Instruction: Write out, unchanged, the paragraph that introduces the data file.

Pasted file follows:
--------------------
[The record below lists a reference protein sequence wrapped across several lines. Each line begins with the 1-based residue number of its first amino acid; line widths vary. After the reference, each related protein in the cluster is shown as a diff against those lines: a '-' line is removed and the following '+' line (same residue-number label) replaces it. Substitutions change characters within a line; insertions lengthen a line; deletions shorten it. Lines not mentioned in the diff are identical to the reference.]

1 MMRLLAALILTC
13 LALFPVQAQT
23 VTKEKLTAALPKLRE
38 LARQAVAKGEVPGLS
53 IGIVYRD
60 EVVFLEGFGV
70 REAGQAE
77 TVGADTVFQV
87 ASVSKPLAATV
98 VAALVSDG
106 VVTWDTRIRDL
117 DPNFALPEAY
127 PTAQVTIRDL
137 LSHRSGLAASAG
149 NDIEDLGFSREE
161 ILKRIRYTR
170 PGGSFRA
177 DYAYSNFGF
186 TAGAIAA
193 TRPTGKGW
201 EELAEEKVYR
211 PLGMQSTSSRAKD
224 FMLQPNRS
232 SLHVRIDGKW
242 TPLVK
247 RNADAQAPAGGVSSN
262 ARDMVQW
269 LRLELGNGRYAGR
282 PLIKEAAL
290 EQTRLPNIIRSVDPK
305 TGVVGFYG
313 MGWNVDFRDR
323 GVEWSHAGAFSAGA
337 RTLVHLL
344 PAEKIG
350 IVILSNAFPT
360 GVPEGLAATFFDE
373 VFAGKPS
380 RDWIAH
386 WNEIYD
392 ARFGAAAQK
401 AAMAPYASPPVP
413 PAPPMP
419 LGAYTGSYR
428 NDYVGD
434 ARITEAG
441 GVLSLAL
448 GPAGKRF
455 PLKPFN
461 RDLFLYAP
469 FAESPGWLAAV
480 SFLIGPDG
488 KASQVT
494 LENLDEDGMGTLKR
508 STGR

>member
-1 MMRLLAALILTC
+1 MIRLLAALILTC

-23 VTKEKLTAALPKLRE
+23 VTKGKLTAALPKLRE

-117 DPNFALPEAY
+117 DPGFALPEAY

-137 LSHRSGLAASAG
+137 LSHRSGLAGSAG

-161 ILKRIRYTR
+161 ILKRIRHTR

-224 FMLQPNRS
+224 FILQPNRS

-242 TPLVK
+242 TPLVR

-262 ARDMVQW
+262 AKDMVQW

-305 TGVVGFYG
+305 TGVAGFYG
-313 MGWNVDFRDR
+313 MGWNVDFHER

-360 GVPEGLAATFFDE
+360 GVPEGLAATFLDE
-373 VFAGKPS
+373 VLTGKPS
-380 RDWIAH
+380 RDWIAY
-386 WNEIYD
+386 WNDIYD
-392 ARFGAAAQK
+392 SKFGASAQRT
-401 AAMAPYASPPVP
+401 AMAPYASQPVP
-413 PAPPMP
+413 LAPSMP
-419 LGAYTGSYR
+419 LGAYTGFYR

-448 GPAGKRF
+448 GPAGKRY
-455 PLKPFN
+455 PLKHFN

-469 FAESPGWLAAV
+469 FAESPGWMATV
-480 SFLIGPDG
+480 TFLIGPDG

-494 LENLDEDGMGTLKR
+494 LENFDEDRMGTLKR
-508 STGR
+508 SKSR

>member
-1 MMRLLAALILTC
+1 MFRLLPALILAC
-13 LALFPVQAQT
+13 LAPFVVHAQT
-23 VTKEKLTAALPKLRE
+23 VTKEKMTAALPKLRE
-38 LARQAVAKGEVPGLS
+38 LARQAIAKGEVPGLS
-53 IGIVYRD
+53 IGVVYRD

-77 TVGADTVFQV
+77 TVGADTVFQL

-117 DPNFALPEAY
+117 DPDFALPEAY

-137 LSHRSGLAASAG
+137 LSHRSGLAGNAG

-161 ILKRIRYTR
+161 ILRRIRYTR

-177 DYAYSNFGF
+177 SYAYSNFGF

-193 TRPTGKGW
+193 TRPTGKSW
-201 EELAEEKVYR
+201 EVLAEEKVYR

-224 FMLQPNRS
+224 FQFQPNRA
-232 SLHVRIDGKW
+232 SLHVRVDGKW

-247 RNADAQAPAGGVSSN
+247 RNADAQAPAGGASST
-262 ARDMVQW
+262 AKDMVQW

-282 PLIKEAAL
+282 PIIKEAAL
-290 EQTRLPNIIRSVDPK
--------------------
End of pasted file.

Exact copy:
[The record below lists a reference protein sequence wrapped across several lines. Each line begins with the 1-based residue number of its first amino acid; line widths vary. After the reference, each related protein in the cluster is shown as a diff against those lines: a '-' line is removed and the following '+' line (same residue-number label) replaces it. Substitutions change characters within a line; insertions lengthen a line; deletions shorten it. Lines not mentioned in the diff are identical to the reference.]